Think of it just like a buddy boiler but with no fire under it.
    I would also add provisions for cleaning it out just like a boiler.
  • Jamie Hall
    Jamie Hall Member Posts: 23,295
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    This ^^^. To which may I add -- have you sized your new boiler accurately to the EDR load of the structure? Please do...
    Br. Jamie, osb
    Building superintendent/caretaker, 7200 sq. ft. historic house museum with dependencies in New England
  • EBEBRATT-Ed
    EBEBRATT-Ed Member Posts: 15,526
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    As @Jughne mentioned over sizing the returns wont help.

    The only water you have to work with is from half a gage glass to about 1/2" above the bottom of the gage glass.

    I would pipe the boiler normally leaving a tee in the supply header and one in the return so a tank can be added if need be.

    Make sure any wet returns you pipe are below the bottom of the new boilers gage glass.

    I would make any wet return at least 1 1/4"
  • JimVT
    JimVT Member Posts: 21
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    Wow, what you're telling me is that my wet return has always been piped wrong! I've attached some pictures of both returns on their way to the pit where the old boiler sat.


    Main 1 and wet return 1 with NWL white label at elbow


    Wet return 2 with NWL white label & mason twine, main 1 and wet return 1 in background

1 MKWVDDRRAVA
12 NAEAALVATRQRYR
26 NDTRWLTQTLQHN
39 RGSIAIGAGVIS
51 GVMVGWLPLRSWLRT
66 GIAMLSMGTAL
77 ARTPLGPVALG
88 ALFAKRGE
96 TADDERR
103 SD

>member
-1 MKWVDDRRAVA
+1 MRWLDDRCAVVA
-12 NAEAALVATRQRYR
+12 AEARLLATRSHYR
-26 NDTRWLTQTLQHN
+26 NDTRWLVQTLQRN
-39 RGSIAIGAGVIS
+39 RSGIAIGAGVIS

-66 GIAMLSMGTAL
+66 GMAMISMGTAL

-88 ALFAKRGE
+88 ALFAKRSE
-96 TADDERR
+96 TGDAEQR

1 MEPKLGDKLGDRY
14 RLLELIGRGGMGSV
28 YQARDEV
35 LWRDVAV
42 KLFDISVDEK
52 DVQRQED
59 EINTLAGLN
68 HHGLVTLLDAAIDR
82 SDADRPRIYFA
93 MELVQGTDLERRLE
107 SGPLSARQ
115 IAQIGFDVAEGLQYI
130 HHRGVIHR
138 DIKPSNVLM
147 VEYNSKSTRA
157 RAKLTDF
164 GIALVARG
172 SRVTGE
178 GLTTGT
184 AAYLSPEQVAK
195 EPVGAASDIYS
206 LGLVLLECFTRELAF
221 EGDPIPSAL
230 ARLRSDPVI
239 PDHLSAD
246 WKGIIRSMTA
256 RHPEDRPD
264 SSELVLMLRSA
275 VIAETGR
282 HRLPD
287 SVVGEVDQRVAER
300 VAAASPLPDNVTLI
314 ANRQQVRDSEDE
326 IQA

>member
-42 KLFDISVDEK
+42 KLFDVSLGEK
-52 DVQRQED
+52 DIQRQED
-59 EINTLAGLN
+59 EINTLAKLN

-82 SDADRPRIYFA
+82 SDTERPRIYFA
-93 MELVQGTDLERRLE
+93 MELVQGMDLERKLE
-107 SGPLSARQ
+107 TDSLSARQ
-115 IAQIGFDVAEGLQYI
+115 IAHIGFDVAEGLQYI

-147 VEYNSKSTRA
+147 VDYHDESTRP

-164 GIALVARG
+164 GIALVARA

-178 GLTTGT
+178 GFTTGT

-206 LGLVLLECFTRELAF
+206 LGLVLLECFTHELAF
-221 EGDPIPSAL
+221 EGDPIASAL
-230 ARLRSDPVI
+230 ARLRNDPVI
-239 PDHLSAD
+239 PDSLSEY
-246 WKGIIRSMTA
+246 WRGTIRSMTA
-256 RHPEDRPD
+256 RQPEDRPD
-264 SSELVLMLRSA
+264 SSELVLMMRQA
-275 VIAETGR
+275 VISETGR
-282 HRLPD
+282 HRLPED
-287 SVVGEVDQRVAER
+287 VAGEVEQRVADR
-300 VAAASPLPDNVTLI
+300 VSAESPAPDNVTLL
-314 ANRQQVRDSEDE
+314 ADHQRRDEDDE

Wet return 1 above and wet return 2 below with NWL white label & mason twine


    Wet return 1 with NWL white label & mason twine


    Wet return 1 above and wet return 2 below, another view


    The pit with NWL label highlighted

    Unlike wet return 2 which quickly dropped to floor level and almost burrowed in the dirt on the way to the pit, wet return 1 didn't follow the rules but I'm not aware that it ever caused any problems. As you can see it does have quite a lot of it's 44 feet very near the normal water line and in fact 30 feet are within three inches.
  • dopey27177
    dopey27177 Member Posts: 887
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    Your wet return was sized correctly.

    Wet returns are sized smaller than dry returns because they do not have to carry steam, condensate and air.

    Dry returns were installed where a wet return could not be installed due to a buildings configuration or the contractor did not want to install the black steel return pipe underground.

    if you decide to use the wet return install a clean out Full Size at both sides of the wet return. If you will install underground I suggest you use type K copper and silver braze the joints.

    This will be a return that will never have to be replaced.

    Jacob Myron

  • JimVT
    JimVT Member Posts: 21
    edited October 2019